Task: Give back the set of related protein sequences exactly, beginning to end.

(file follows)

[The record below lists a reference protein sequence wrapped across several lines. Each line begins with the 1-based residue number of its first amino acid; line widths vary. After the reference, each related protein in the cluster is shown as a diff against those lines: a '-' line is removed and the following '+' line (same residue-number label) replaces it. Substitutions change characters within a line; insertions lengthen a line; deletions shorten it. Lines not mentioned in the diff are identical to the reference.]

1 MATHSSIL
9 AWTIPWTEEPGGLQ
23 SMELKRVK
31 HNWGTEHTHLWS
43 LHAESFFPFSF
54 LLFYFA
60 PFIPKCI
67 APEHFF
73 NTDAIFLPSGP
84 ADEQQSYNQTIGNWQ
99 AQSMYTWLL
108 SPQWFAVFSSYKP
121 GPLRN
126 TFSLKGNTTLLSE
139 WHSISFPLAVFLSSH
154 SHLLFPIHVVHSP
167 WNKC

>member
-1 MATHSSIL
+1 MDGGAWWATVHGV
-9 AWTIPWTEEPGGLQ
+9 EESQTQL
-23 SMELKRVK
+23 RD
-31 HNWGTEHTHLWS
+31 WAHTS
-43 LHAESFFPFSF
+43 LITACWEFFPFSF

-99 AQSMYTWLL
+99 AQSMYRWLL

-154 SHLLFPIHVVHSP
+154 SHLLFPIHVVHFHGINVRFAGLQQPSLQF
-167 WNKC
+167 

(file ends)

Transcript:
[The record below lists a reference protein sequence wrapped across several lines. Each line begins with the 1-based residue number of its first amino acid; line widths vary. After the reference, each related protein in the cluster is shown as a diff against those lines: a '-' line is removed and the following '+' line (same residue-number label) replaces it. Substitutions change characters within a line; insertions lengthen a line; deletions shorten it. Lines not mentioned in the diff are identical to the reference.]

1 MATHSSIL
9 AWTIPWTEEPGGLQ
23 SMELKRVK
31 HNWGTEHTHLWS
43 LHAESFFPFSF
54 LLFYFA
60 PFIPKCI
67 APEHFF
73 NTDAIFLPSGP
84 ADEQQSYNQTIGNWQ
99 AQSMYTWLL
108 SPQWFAVFSSYKP
121 GPLRN
126 TFSLKGNTTLLSE
139 WHSISFPLAVFLSSH
154 SHLLFPIHVVHSP
167 WNKC

>member
-1 MATHSSIL
+1 MDGGAWWATVHGV
-9 AWTIPWTEEPGGLQ
+9 EESQTQL
-23 SMELKRVK
+23 RD
-31 HNWGTEHTHLWS
+31 WAHTS
-43 LHAESFFPFSF
+43 LITACWEFFPFSF

-99 AQSMYTWLL
+99 AQSMYRWLL

-154 SHLLFPIHVVHSP
+154 SHLLFPIHVVHFHGINVRFAGLQQPSLQF
-167 WNKC
+167 